U-M Arts and culture: Dancing and science, Robert Altman, ‘The Voice’
ANN ARBOR—The University of Michigan website “Montage” highlights the latest news and features about the arts, culture, creative endeavors, collaborative projects and upcoming events. This week’s top arts-and-culture features include:
Dancin’ to science: Ann Arbor Dance Works, in collaboration with the U-M Museum of Natural History, presents “WITHIN/BEYOND,” an evening of dances inspired by frontiers in scientific research. Performances will be 8 p.m. June 8-9 at the Museum of Natural History, 1109 Geddes Ave., Ann Arbor. Featured in the performance will be premieres by New York City choreographer Edisa Weeks and resident choreographers Jessica Fogel, Peter Sparling and Robin Wilson.
In memory: The U-M community mourns the passing of Bryan Rogers, former dean of the Penny W. Stamps School of Art & Design. Rogers’ vision shaped the direction of the school and focused on the development of the learning experience whereby students are encouraged to explore interdisciplinary collaborations and projects with communities locally and around the world.
Candid look at a film legend: The expansive exhibit, “The Many Hats of Robert Altman: A Life in Cinema,” is on display at U-M’s Hatcher Graduate Library Gallery through June 30. A symposium will be held at the library June 7-9.
Altman, who died in 2006, is considered among the most influential American directors. His work reflects a naturalistic and stylized sensibility. Honoring the body of his film work, Altman received the Academy Honorary Award from the Academy of Motion Picture Arts and Science. His notable films include “MASH,” “McCabe and Mrs. Miller,” and “Nashville.”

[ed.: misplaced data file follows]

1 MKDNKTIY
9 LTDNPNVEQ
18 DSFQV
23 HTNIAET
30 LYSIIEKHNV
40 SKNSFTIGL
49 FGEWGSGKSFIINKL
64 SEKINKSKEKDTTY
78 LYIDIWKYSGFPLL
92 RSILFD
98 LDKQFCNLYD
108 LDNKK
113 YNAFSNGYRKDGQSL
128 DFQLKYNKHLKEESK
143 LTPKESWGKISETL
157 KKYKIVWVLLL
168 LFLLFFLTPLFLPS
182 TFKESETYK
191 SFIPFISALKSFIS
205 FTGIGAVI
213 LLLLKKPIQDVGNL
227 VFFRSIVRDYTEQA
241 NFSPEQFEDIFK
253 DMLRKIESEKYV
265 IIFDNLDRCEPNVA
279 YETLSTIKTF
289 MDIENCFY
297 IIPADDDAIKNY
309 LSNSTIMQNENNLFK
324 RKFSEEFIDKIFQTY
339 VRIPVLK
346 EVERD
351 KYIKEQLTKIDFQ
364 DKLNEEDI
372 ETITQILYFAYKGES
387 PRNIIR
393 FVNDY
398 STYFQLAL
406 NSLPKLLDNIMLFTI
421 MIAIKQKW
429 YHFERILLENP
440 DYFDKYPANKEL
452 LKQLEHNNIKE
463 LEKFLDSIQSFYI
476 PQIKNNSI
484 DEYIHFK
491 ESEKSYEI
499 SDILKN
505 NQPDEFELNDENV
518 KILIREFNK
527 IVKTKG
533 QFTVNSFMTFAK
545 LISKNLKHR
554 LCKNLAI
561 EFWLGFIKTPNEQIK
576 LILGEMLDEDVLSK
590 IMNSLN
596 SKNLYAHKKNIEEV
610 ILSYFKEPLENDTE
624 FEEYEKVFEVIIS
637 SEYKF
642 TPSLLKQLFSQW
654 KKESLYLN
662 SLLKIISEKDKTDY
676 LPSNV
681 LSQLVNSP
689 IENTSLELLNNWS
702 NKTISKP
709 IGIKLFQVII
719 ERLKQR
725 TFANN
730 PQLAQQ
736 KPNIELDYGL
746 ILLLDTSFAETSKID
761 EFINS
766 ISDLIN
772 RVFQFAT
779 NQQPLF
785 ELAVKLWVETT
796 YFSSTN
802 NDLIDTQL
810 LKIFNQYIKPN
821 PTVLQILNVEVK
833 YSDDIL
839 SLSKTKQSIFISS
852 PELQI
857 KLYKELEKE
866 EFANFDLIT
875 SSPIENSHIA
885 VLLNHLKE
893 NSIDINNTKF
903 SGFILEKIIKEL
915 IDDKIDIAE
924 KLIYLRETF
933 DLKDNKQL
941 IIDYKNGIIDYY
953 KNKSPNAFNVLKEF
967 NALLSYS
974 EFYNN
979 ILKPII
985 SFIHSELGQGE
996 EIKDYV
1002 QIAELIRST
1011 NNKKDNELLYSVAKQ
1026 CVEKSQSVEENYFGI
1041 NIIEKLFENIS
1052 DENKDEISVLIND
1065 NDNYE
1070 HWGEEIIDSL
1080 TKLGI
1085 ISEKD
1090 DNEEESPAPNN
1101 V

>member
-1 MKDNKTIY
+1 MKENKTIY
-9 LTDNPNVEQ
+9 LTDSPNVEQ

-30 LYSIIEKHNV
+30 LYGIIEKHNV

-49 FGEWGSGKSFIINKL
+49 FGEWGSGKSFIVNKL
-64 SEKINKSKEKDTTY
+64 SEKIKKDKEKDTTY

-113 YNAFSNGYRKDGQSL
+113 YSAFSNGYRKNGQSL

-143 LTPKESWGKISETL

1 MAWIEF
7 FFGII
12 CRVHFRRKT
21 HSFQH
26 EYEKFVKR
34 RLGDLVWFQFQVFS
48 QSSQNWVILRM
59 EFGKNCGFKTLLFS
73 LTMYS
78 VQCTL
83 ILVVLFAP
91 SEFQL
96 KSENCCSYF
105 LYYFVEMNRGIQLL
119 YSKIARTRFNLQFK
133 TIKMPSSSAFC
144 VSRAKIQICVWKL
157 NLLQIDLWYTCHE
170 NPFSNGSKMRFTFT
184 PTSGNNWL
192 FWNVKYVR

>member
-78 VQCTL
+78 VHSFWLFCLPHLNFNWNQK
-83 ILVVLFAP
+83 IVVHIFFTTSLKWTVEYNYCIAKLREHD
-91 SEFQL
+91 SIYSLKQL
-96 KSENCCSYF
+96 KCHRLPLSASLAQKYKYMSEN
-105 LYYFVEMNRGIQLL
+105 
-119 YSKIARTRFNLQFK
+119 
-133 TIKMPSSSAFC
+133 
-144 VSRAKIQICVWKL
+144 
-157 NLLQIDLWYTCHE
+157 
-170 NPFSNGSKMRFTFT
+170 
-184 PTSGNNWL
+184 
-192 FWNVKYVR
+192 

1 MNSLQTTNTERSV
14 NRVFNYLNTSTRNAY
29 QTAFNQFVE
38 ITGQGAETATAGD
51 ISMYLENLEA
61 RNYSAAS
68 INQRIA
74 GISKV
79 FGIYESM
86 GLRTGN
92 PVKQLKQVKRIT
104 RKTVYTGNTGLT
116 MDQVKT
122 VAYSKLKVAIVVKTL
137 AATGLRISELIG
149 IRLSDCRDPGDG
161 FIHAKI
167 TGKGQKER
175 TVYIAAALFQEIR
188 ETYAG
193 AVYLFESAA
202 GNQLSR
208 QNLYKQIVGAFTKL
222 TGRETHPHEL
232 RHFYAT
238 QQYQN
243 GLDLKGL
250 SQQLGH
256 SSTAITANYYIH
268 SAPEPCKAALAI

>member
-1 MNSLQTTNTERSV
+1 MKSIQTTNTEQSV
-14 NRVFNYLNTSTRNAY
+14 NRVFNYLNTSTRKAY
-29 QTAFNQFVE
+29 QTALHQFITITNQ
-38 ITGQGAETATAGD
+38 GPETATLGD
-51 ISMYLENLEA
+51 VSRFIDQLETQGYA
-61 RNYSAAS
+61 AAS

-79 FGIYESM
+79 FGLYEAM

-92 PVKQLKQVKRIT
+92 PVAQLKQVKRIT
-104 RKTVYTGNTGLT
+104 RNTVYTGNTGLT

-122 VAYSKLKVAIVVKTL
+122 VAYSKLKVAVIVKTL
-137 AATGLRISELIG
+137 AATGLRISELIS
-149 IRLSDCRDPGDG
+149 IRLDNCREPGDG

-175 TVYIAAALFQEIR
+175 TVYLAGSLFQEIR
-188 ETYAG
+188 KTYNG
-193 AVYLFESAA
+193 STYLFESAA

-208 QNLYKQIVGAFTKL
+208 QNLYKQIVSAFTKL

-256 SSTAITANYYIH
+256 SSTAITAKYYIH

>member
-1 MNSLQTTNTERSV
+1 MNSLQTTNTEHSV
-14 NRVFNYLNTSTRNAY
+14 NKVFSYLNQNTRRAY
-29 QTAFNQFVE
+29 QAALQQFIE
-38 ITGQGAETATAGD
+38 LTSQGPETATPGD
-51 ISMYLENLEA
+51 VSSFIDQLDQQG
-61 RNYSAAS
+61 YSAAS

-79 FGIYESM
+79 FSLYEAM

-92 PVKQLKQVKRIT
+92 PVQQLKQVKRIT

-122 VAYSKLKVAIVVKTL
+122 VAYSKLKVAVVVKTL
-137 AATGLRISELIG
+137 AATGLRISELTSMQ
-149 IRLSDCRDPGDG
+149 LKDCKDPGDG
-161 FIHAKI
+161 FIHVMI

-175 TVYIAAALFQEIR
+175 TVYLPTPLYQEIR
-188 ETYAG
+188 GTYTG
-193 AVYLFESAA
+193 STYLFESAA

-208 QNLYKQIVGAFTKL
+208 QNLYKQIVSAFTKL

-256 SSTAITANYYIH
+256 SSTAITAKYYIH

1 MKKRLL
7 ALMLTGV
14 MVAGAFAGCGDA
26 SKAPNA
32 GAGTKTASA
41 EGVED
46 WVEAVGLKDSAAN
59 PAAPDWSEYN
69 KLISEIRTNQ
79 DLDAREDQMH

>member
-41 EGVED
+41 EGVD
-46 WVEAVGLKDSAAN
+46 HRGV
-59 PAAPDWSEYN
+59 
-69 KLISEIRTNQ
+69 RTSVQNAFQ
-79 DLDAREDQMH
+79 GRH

What a voice: Prevailing over many thousands of contestants and dozens of elimination trials, Michelle Chamuel, an alumna of the U-M School of Music, Theatre & Dance, has made it into the top six on “The Voice,” the popular singing competition show on NBC.
Soleful innovator: Graduating senior Neil Zembo’s collaboration with Cass Community Social Services in Detroit offers an inspiring story about the power of design to transform an idea into a socially responsible project that makes a difference.
The future of art museums: The potential impact might not be so farfetched: In a matter of several years, the Google Art Project could have the type of effect on the international art museum world and cultural literacy comparable to what “googling” has meant for Internet searchers—a greater access to information and broader understanding of the connection among cultures.
The U-M Museum of Art joins a list of many of the most renowned international art museums participating in the Google Art Project, an online virtual journey to a front-row seat to some of the most fascinating artworks in the world. The project, which was launched two years ago, has grown from about a dozen museums to more than 150 museums in 40 countries. More than 40,000 high-resolution objects are available to be viewed.
EDITORS: For information, visit montage.umich.edu.